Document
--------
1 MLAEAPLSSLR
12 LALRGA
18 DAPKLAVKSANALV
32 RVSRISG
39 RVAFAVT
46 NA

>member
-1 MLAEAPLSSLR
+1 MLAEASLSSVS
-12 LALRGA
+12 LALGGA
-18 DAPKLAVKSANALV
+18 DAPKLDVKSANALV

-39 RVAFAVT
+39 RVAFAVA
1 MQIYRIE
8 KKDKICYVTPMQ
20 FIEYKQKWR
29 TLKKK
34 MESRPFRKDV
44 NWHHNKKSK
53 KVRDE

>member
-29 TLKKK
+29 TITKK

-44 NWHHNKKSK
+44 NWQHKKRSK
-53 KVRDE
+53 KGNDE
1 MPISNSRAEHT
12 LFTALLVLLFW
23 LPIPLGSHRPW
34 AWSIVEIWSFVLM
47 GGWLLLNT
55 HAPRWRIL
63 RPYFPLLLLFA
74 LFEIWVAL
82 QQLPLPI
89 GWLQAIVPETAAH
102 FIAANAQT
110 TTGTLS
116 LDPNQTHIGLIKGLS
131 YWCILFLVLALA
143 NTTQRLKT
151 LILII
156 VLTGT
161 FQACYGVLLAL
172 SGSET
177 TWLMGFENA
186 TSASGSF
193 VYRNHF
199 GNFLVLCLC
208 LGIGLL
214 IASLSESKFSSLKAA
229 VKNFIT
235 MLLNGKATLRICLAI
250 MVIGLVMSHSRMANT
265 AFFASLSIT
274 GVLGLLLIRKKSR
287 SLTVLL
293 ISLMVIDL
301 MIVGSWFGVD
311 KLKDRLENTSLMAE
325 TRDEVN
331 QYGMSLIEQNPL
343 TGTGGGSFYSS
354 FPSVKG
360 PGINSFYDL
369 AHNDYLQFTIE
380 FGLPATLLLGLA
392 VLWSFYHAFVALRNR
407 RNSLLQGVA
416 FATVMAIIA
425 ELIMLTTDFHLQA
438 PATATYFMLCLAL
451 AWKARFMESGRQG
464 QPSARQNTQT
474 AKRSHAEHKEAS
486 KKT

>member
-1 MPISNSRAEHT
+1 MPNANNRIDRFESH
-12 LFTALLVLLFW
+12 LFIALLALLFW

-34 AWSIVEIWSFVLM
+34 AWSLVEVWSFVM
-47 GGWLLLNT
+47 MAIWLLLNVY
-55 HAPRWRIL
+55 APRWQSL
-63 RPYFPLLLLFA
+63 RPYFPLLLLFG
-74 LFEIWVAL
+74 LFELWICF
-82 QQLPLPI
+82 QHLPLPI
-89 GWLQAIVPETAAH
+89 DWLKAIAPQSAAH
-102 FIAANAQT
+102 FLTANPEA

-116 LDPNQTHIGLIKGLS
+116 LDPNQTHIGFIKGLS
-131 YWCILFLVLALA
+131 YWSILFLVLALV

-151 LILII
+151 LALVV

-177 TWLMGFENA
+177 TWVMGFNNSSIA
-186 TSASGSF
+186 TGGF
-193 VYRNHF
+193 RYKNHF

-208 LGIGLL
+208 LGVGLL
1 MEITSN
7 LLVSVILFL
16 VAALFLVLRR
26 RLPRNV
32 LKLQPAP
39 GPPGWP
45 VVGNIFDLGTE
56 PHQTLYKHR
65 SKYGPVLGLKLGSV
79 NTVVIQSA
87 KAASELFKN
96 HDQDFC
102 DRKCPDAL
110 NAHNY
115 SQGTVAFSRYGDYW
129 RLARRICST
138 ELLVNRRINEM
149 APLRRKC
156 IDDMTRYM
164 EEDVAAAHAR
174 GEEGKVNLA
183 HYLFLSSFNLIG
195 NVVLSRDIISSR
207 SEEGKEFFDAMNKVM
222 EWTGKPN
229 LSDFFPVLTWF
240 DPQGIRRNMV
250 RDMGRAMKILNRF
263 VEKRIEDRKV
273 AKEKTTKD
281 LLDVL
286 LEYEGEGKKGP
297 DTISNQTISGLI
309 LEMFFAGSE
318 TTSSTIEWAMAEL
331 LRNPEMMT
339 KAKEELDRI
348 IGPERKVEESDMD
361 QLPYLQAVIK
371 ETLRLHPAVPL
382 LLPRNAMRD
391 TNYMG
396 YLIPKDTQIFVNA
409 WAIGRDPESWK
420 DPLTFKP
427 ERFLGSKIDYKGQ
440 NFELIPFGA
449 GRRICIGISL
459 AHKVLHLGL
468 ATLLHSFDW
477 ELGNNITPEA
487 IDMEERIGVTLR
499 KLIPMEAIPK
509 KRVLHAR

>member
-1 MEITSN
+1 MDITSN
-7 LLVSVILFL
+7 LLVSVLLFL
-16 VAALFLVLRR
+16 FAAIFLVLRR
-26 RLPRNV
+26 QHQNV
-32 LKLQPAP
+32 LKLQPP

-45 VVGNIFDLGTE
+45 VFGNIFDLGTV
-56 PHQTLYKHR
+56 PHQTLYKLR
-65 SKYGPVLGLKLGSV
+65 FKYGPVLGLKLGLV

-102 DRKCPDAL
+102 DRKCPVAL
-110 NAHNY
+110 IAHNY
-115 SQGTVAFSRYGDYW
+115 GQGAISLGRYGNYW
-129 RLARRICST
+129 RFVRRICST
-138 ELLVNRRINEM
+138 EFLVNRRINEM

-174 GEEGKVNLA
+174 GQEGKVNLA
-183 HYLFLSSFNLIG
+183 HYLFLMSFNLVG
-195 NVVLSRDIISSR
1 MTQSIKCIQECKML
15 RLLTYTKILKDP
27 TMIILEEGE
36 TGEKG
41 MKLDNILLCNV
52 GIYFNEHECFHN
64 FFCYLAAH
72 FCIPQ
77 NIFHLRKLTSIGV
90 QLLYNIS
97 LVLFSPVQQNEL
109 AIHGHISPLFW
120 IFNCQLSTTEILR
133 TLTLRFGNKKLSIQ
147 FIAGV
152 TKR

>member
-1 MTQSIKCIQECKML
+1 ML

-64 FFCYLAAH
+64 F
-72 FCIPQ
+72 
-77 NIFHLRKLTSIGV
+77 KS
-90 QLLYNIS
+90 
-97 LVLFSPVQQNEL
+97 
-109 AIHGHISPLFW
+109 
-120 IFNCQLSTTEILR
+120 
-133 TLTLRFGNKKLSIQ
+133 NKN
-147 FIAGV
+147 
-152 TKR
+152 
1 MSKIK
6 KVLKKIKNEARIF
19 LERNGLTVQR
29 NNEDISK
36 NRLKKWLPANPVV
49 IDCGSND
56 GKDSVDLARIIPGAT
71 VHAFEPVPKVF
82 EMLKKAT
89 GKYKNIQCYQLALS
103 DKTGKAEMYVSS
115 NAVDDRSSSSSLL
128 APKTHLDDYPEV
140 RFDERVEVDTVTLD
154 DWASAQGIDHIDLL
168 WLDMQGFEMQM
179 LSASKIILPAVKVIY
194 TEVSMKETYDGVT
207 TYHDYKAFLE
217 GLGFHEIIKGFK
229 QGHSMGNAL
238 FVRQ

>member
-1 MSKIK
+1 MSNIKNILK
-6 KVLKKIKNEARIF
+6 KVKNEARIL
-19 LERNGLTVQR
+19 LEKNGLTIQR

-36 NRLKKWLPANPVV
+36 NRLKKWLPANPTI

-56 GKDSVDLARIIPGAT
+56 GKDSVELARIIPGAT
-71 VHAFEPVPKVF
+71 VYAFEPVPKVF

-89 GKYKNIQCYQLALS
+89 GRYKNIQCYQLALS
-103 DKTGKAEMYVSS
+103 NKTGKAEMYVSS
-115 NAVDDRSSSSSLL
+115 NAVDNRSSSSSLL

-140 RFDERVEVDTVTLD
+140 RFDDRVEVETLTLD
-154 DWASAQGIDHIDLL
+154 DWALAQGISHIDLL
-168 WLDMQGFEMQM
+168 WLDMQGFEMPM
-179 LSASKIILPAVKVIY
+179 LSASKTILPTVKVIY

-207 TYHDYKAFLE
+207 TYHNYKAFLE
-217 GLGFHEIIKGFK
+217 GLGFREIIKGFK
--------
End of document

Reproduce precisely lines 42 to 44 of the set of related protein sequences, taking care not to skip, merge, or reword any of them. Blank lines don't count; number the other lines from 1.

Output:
116 LDPNQTHIGLIKGLS
131 YWCILFLVLALA
143 NTTQRLKT